Listen to this essay read by the author.
When I’m ten or so, my brother appears shirtless at the dinner table. Ever the eager disciple, I follow his example without a second thought. It is a sweltering January day, and our bodies are salt-crusted from the beach. Clothing seems cruel in these conditions.
As my brother tucks into his schnitzel, tanned chest gleaming, I grow conscious that the mood has become strained. Across the table, my parents exchange glances. The midsummer cheer of recent evenings is on hold.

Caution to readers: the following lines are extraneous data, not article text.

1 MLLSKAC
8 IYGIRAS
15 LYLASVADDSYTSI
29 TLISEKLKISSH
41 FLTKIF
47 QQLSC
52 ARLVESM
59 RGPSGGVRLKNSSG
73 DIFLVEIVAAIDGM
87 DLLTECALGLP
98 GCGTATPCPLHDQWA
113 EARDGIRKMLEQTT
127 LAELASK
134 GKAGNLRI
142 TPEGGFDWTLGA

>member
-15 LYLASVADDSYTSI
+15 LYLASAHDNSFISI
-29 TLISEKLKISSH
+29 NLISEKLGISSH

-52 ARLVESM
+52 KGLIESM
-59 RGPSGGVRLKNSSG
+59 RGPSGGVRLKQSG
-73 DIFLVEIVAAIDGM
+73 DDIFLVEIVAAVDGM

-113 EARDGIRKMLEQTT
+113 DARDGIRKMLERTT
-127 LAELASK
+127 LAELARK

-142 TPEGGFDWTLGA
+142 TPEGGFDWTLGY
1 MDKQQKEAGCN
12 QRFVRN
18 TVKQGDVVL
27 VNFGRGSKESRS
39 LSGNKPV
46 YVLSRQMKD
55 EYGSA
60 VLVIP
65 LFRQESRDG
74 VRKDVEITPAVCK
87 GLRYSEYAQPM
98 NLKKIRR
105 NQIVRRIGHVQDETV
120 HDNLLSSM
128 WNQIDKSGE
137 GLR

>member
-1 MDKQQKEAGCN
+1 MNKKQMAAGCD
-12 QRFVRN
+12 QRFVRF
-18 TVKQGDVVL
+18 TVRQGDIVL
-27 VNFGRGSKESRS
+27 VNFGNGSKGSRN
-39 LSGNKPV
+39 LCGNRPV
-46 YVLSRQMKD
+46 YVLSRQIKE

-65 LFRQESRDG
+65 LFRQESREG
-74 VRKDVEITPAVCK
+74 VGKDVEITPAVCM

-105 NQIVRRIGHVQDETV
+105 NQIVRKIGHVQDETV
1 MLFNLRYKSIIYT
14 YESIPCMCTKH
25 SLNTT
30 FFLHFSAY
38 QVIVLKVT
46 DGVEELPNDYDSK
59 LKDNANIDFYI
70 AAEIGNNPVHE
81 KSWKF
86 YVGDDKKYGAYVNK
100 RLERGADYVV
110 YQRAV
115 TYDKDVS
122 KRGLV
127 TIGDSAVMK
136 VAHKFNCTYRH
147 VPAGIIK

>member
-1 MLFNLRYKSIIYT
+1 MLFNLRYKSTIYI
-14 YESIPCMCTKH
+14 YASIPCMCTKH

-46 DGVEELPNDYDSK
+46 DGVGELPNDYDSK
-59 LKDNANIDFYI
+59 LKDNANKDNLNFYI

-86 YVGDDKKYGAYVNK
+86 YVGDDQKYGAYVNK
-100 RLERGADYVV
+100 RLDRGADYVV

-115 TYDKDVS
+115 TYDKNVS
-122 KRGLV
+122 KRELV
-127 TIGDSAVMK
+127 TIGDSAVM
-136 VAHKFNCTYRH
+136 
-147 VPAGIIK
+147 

I look down. Two small nubs peak from my ribcage, barely the beginnings of breasts. My torso is white and soft, a reptile’s underbelly to my brother’s hard brown exoskeleton. I realise: this chest of mine does not belong in public. It is somehow obscene, something to be hidden rather than flaunted. My brother and I differ in this crucial respect.
Excusing myself, I flee upstairs and don a T-shirt. Back at the table, there is a palpable sense of relief. Chatter resumes. All is well with the world.